Your hands are a vital part of your daily living, so they shouldn’t be trusted to just anyone. Hand surgery is a specialized type of procedure that may be performed for both medical and cosmetic purposes to treat a wide variety of ailments, injuries and imperfections that cause pain or affect appearance.
Because of they are used so frequently, the hands are a common place for injuries and degenerative disorders, such as arthritis, to develop. Hand surgery has the capability to restore function, relieve pain and improve the appearance of the hands for patients who develop problems as they age or for those born with malformations of the hand. Anything from cysts, carpal tunnel syndrome, and arthritis, to re-attachment or reconstruction of severed fingers after a traumatic event, can be addressed by our surgeons help you live a pain free life. Successfully treating afflictions of and restoring full function to the hand requires both skill and precision on the part of an experienced surgeon. Your individual situation will be treated utilizing the latest techniques, training and technologies in hand surgery to leave your hands looking and feeling their best.




Carpal Tunnel Syndrome

Carpal Tunnel Syndrome is a common condition in which restriction of the nerves of the wrist cause numbness, pain, tingling and instability in the wrist, hand and fingers. It develops when pressure is put on the median nerve, which controls motor function in the wrist and hand. Known as impingement, this pressure can be caused by injury, bone spurs, rheumatoid arthritis, or repetitive use.

Trigger Finger

Stenosing tenosynovitis, or, trigger finger, is a condition that involves one of the fingers becoming stuck in a bent position, as if positioned to fire a rifle. The affected finger may then rapidly straighten – with a snap – from one extreme to the other. Common in people who perform repetitive gripping activities, this condition is caused by a narrowing of the sheath that surrounds the tendons in the finger. Trigger finger causes stiffness and pain and may eventually lead to an inability to completely straighten the finger.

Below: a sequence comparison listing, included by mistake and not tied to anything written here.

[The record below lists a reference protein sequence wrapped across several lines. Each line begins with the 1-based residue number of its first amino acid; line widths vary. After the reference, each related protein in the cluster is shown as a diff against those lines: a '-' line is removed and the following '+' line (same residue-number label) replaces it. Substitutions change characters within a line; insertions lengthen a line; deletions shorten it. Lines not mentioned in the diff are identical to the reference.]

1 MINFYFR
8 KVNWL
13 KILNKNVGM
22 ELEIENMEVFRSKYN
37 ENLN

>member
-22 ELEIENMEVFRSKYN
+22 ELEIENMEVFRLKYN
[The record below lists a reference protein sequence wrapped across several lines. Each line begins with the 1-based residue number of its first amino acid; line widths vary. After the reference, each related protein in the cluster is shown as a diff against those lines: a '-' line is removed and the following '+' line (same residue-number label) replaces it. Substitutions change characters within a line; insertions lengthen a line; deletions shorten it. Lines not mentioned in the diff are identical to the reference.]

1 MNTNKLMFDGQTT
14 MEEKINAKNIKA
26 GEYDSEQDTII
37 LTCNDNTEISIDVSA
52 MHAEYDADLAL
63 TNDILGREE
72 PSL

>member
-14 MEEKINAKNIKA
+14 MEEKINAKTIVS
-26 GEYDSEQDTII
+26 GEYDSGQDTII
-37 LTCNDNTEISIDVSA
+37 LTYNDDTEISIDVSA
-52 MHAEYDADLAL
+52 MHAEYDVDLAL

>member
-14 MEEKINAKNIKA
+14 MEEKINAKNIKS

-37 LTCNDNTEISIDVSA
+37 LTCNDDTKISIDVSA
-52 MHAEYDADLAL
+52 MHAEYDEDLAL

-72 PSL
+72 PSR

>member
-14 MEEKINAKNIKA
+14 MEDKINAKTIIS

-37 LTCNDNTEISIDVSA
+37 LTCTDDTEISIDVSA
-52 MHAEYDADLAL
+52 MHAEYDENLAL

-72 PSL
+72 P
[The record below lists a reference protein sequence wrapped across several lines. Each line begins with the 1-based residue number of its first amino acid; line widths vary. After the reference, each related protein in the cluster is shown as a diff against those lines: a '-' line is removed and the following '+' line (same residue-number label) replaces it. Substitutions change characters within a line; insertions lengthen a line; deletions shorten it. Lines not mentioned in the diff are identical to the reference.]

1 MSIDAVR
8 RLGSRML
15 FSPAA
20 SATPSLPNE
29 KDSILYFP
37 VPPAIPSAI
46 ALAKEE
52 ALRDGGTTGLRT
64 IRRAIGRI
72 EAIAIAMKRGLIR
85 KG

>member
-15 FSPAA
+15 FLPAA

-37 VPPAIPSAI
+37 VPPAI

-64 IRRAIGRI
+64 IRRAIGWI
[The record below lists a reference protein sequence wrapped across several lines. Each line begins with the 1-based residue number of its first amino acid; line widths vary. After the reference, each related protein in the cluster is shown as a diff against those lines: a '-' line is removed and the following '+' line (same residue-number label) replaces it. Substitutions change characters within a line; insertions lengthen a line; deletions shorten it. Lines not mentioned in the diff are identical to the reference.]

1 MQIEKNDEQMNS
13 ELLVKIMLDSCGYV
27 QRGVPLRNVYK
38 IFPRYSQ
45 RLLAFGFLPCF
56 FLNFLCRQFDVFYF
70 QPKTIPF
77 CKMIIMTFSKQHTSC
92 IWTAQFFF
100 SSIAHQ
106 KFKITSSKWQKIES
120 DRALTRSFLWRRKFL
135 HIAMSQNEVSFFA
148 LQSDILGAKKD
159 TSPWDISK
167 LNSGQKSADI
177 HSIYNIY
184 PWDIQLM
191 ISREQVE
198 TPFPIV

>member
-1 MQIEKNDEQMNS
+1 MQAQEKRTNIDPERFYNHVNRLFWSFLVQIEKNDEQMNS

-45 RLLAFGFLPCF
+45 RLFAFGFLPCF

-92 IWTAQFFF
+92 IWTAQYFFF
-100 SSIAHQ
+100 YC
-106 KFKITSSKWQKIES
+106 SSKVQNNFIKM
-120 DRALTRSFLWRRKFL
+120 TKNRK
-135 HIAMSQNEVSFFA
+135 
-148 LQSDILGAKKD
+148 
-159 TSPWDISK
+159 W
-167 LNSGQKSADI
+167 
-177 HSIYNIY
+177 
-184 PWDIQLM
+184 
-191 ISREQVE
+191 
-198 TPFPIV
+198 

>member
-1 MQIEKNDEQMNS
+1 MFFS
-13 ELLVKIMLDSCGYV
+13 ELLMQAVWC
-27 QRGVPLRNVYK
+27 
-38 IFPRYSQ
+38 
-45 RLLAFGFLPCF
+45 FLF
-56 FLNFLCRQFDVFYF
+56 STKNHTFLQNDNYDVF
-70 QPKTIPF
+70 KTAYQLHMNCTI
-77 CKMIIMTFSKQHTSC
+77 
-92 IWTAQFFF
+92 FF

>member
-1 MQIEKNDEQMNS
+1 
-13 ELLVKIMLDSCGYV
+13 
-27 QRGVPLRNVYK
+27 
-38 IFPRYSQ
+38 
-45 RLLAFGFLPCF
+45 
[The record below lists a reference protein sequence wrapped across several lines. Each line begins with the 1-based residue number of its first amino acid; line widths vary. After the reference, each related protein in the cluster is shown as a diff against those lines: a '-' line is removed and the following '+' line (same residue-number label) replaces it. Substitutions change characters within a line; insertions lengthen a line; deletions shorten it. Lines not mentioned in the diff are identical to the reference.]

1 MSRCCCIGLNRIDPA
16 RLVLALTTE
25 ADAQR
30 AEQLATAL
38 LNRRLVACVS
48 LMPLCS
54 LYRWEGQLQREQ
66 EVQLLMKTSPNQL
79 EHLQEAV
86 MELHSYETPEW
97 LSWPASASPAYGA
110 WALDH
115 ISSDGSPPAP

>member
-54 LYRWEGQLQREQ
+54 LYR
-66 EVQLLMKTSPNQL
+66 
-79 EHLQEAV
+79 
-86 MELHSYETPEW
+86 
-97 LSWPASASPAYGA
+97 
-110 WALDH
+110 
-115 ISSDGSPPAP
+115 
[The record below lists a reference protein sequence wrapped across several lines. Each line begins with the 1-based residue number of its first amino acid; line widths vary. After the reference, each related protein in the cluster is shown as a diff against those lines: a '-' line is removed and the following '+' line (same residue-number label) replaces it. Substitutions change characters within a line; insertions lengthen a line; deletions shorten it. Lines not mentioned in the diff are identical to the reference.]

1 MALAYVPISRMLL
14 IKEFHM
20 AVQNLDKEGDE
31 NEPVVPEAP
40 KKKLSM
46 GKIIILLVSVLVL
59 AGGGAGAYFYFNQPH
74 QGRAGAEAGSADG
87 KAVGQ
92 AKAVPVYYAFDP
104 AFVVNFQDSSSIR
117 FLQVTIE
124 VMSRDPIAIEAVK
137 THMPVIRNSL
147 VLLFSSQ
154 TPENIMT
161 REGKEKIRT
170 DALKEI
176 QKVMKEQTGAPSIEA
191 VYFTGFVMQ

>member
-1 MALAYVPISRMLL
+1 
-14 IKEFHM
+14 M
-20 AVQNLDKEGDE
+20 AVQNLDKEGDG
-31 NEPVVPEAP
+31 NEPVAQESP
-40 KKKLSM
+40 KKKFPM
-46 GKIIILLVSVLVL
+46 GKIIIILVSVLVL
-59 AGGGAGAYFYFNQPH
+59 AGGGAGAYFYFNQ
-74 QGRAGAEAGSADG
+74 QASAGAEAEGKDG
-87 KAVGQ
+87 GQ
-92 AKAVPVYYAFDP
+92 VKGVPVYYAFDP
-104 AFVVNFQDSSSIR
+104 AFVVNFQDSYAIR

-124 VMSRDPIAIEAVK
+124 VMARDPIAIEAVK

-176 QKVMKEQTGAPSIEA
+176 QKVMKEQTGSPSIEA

Wrist Tendonitis

Also called deQuervain’s tendinitis or tenosynovitis, wrist tendonitis is an inflammation of the tendons that cross the wrist and attach to the thumb. Patients suffering from deQuervain’s tendonitis find that it hurts to bend, extend or turn your wrist or form a fist with the thumb tucked inside the palm. Typically, pain radiates from the front of the wrist and is exacerbated with repetitive activity. Other symptoms can include things like sensitivity to touch, limited mobility, and wrist weakness.


Carpal Tunnel Release

This outpatient procedure is routinely performed to alleviate pressure on the median nerve and decrease the painful symptoms of carpal tunnel syndrome. Carpal Tunnel Release is a last resort to restore muscle strength and dexterity to those patients who maintain persistent symptoms that have not responded to conservative treatment methods.

Open Reduction Internal Fixation (ORIF)

Open Reduction Internal Fixation is commonly used in cases where casting or splinting are not sufficient enough to treat fractures within the wrist, forearm and hand. In order to effectively restore proper function to the injured site, an internal fixation device such as pins, rods, screws or plates are used to hold the broken bone together as it heals. As long as no symptoms arise at the incision sites, this surgical hardware is often left in the bone permanently.